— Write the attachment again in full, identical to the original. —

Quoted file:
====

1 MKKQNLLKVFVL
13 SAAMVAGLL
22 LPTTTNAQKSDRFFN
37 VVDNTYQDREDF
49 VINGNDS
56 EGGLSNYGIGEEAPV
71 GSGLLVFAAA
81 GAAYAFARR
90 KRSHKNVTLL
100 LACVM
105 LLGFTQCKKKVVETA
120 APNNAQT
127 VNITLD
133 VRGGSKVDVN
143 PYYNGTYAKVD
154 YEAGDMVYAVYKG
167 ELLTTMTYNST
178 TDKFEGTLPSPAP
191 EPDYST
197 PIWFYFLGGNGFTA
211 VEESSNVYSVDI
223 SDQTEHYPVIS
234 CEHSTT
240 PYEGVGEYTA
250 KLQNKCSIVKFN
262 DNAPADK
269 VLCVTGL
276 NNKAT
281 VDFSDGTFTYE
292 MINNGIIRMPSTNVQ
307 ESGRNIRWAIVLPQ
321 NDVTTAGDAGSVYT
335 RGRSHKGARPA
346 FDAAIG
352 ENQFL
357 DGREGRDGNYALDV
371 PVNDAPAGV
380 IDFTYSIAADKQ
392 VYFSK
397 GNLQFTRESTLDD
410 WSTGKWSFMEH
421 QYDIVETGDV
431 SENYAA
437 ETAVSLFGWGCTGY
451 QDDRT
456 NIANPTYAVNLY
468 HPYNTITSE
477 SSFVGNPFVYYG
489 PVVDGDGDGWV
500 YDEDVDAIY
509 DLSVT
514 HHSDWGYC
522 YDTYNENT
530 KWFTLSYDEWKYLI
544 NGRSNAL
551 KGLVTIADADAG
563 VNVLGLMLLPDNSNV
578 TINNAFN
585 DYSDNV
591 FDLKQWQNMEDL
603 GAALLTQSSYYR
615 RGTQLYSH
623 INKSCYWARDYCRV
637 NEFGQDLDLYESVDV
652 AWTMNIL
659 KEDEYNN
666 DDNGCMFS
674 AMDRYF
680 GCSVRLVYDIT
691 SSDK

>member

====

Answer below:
1 MKKQNLLKVFVL
13 SAAMVAGLL
22 LPTTTNAQKSDRFFN
37 VVDNTYQDREDF
49 VINGNDS
56 EGGLSNYGIGEEAPV
71 GSGLLVFAAA
81 GAAYAFARR
90 KRSHKNVTLL
100 LACVM
105 LLGFTQCKKKVVETA
120 APNNAQT
127 VNITLD
133 VRGGSKVDVN
143 PYYNGTYAKVD
154 YEAGDMVYAVYKG
167 ELLTTMTYNST
178 TDKFEGTLPSPAP
191 EPDYST
197 PIWFYFLGGNGFTA
211 VEESSNVYSVDI
223 SDQTEHYPVIS
234 CEHSTT
240 PYEGVGEYTA
250 KLQNKCSIVKFN
262 DNAPADK
269 VLCVTGL
276 NNKAT
281 VDFSDGTFTYE
292 MINNGIIRMPSTNVQ
307 ESGRNIRWAIVLPQ
321 NDVTTAGDAGSVYT
335 RGRSHKGARPA
346 FDAAIG
352 ENQFL
357 DGREGRDGNYALDV
371 PVNDAPAGV
380 IDFTYSIAADKQ
392 VYFSK
397 GNLQFTRESTLDD
410 WSTGKWSFMEH
421 QYDIVETGDV
431 SENYAA
437 ETAVSLFGWGCTGY
451 QDDRT
456 NIANPTYAVNLY
468 HPYNTITSE
477 SSFVGNPFVYYG
489 PVVDGDGDGWV
500 YDEDVDAIY
509 DLSVT
514 HHSDWGYC
522 YDTYNENT
530 KWFTLSYDEWKYLI
544 NGRSNAL
551 KGLVTIADADAG
563 VNVLGLMLLPDNSNV
578 TINNAFN
585 DYSDNV
591 FDLKQWQNMEDL
603 GAALLTQSSYYR
615 RGTQLYSH
623 INKSCYWARDYCRV
637 NEFGQDLDLYESVDV
652 AWTMNIL
659 KEDEYNN
666 DDNGCMFS
674 AMDRYF
680 GCSVRLVYDIT
691 SSDK

>member